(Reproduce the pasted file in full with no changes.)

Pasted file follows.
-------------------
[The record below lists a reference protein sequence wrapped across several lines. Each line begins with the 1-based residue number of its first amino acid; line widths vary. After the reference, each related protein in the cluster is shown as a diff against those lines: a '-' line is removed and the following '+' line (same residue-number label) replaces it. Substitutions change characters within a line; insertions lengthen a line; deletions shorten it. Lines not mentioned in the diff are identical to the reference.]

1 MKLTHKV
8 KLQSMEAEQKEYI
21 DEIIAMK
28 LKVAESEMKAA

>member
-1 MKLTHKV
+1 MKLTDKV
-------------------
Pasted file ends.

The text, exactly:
[The record below lists a reference protein sequence wrapped across several lines. Each line begins with the 1-based residue number of its first amino acid; line widths vary. After the reference, each related protein in the cluster is shown as a diff against those lines: a '-' line is removed and the following '+' line (same residue-number label) replaces it. Substitutions change characters within a line; insertions lengthen a line; deletions shorten it. Lines not mentioned in the diff are identical to the reference.]

1 MKLTHKV
8 KLQSMEAEQKEYI
21 DEIIAMK
28 LKVAESEMKAA

>member
-1 MKLTHKV
+1 MKLTDKV